first_imgAnother shot has been fired in a growing battle for customer loyalty with Qantas Frequent Flyer members now able to earn points when they book accommodation with Airbnb as part of a world-first partnership between the two companies.The Australian airline group’s  11.4 million frequent flyer members can earn one Qantas point for every dollar they spend when they book their Airbnb accommodation through Qantas.com.Airbnb has been one of the great success stories of the Internet revolution and now offers 2.5 million accommodation listings across 191 countries.  The popular peer-to-peer service allows property owners to make money from short-term rentals of all or part of their properties while providing a wide range of often cheaper accommodation to travellers.However, it has not been without its controversies with the traditional hotel industry lobbying for stricter regulations on its operations, crackdowns by some local authorities and allegations of users applying disciminatory practices.The Qantas partnership marks the first time Airbnb has worked with an airline in this way to and is part of a move by the Australian carrier to form partnerships with innovative digital and technology businesses.Others include include a strategic stake in Data Republic, a secure data sharing platform, and launching  health insurance venture Qantas Assure with partner nib.Qantas chief executive Alan Joyce said Qantas had always looked for ways to reinvent the airline and executives were excited about the potential for the partnership.“The way that people around the world plan, book and experience travel is changing rapidly with the digital revolution,” Mr Joyce said in a statement.“We know many of our customers are just as likely to arrange an Airbnb as they are to book a hotel, and we wanted to recognise and reward them for that.’’Airbnb boss and co-founder Brian Chesky said the announcement with Qantas highlighted “the rapidly growing movement towards the personalised and unique experiences available through the Airbnb community”.“We’re focused on connecting people with the hospitality of locals, welcoming travellers into their communities so they can truly belong anywhere,’’ he said “There are just a handful of global brands who understand that travel is now changing for the better. Qantas is one of those brands.”Qantas is running a competition to highlight the new partnership and QFF members who book on Airbnb via its website by the end of October can win a business class trip to San Francisco with add-ons that include first class lounge access, cash and accommodation.Frequent flyers can earn points by visiting qantas.com/stay, choosing the Airbnb option and entering their Frequent Flyer details when prompted. Members are then redirected to airbnb.com.au to complete their booking.The QFF announcement comes after rival Velocity Frequent Flyer announced that it teamed up with ticketing company  TEG Live to give members exclusive access to concerts and other events while earning points.Both loyalty programs are broadening their base as they become significant contributors to the airlines’ revenue streams.QFF reported record underlying earnings of $A346 million in 2015-16, up 10 per cent on the previous year, as revenue increased 6.7 per cent.About 45 per cent of the revenue growth came from new ventures.last_img read more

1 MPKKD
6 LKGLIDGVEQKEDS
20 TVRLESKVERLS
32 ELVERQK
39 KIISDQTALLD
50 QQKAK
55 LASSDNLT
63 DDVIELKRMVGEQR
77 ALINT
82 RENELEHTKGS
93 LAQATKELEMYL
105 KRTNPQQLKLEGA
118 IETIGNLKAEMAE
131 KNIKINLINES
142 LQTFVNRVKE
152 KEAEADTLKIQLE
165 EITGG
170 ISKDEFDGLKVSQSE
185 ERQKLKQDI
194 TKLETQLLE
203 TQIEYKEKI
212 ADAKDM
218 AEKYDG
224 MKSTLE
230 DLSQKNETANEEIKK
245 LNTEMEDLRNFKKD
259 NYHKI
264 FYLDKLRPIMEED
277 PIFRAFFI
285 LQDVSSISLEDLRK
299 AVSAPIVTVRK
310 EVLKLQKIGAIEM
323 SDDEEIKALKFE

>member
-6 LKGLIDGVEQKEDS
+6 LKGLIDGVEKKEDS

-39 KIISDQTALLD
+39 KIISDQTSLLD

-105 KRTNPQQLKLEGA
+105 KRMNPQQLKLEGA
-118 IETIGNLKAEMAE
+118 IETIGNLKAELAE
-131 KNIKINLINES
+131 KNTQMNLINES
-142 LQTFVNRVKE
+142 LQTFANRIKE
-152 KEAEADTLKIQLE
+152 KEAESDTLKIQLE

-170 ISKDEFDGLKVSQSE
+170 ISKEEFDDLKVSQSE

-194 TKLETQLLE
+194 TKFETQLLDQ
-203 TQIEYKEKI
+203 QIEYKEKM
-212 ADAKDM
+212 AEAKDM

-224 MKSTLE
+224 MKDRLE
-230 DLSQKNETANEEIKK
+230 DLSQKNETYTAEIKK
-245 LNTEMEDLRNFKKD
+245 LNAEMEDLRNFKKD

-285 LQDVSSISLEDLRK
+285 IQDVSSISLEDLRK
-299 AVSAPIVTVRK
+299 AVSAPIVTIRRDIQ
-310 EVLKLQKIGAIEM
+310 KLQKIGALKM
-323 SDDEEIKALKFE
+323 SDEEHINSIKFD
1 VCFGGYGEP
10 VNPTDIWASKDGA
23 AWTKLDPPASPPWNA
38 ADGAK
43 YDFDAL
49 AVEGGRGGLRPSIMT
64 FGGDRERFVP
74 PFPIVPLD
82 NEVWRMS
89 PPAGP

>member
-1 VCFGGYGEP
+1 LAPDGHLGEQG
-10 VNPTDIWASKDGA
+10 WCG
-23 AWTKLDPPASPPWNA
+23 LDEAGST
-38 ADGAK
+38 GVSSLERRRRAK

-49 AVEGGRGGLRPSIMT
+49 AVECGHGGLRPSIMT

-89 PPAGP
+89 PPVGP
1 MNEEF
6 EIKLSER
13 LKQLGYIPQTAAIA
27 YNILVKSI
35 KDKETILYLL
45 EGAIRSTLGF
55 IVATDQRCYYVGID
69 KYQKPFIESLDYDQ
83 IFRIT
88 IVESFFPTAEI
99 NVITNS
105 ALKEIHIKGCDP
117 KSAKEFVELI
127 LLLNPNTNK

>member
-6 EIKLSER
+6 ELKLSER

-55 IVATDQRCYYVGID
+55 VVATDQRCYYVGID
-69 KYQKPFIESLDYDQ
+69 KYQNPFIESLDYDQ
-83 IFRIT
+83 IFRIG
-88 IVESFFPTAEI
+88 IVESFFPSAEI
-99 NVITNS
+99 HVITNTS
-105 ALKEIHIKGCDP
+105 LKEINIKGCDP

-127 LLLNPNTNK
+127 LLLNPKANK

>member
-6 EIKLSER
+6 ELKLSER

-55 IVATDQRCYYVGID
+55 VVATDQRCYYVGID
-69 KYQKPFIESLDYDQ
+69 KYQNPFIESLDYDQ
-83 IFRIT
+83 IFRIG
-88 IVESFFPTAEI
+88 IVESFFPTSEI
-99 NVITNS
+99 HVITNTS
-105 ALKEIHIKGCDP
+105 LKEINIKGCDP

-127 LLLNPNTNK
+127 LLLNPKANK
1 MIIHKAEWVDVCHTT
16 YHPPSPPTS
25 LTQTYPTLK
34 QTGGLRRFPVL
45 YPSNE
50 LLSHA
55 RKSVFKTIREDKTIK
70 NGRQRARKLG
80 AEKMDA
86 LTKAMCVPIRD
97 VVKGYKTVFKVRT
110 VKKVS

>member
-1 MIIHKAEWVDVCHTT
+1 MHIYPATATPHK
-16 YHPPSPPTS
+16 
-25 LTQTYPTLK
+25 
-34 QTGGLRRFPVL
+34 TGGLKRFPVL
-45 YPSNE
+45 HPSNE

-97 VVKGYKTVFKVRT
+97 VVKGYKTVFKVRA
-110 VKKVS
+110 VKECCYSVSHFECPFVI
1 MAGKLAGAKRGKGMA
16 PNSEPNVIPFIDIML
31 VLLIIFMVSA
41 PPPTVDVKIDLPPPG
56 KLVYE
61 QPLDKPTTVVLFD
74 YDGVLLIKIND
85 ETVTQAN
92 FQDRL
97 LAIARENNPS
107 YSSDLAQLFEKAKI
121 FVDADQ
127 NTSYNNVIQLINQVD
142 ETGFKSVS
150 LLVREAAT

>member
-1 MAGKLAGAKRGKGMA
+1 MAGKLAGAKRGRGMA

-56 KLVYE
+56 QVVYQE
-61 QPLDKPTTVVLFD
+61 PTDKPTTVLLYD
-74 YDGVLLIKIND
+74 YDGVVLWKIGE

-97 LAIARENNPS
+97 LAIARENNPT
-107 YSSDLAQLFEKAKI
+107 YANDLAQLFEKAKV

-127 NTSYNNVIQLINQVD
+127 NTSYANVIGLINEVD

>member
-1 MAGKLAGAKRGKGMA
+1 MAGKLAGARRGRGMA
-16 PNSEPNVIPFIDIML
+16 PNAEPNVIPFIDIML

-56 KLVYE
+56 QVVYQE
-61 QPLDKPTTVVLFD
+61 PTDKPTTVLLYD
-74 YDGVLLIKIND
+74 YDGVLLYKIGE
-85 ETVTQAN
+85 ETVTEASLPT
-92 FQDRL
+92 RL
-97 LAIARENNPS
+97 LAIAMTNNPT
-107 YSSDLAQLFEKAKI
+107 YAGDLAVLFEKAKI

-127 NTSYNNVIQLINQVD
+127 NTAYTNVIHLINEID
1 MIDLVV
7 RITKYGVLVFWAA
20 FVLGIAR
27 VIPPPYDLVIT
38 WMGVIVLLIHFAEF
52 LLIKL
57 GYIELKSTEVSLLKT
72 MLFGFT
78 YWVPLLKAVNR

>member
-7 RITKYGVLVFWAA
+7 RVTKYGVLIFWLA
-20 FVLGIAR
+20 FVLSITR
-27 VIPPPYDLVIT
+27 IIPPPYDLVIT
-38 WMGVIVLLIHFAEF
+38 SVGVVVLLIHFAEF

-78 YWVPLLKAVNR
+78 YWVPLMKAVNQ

GMSA begins exporting to Kenya

first_img13 March 2012 General Motors South Africa (GMSA) began exporting Isuzu KB pick-ups to Kenya on the weekend, and is looking to further expand its exports of the locally assembled light commercial vehicles – both right- and left-hand drive – into key sub-Saharan Africa markets. GMSA already exports the popular pick-up, assembled at the company’s Struandale plant in Port Elizabeth, to Mozambique, Zimbabwe, Zambia, Malawi and Mauritius – all right-hand drive markets.Both right- and left-hand drive GMSA exports manager and East Africa MD Rita Kavashe told Engineering News, however, that when the company begins production of the sixth-generation Isuzu KB in the first half of 2013, this would be the first time that the vehicle is built in South Africa in both right- and left-hand drive. “This will open up new opportunities for us to export the Isuzu KB beyond our existing markets to rapidly growing countries like Angola and Nigeria,” Kavashe said. “With all the development happening in sub-Saharan Africa as countries improve road infrastructure, agriculture and invest in the construction of new buildings, there is an opportunity to sell our tough commercial vehicles in these markets.” R1-billion investment According to Business Report, GMSA is currently investing R1-billion in three new vehicle assembly programmes – for the Chevrolet Utility, which began production at the end of 2012, the new Chevrolet Spark, due later this month, and the new-generation Isuzu KB. Engineering News notes that increased export volumes will help the company reach the incentive threshold – of 50 000 units a year – under the government’s new Automotive Production and Development Plan, which comes into effect in 2013. SAinfo reporterlast_img read more

IoT in Action: Enabling Intelligent Healthcare Solutions